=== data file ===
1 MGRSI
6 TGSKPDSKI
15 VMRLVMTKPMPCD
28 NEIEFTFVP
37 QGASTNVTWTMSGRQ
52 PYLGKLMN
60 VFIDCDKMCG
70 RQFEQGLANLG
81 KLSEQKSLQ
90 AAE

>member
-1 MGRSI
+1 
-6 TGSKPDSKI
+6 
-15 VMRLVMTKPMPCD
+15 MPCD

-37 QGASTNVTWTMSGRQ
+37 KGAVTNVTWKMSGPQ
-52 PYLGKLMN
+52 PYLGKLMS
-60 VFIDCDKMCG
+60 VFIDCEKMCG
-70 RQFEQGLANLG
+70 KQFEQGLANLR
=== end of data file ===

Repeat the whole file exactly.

1 MGRSI
6 TGSKPDSKI
15 VMRLVMTKPMPCD
28 NEIEFTFVP
37 QGASTNVTWTMSGRQ
52 PYLGKLMN
60 VFIDCDKMCG
70 RQFEQGLANLG
81 KLSEQKSLQ
90 AAE

>member
-1 MGRSI
+1 
-6 TGSKPDSKI
+6 
-15 VMRLVMTKPMPCD
+15 MPCD

-37 QGASTNVTWTMSGRQ
+37 KGAVTNVTWKMSGPQ
-52 PYLGKLMN
+52 PYLGKLMS
-60 VFIDCDKMCG
+60 VFIDCEKMCG
-70 RQFEQGLANLG
+70 KQFEQGLANLR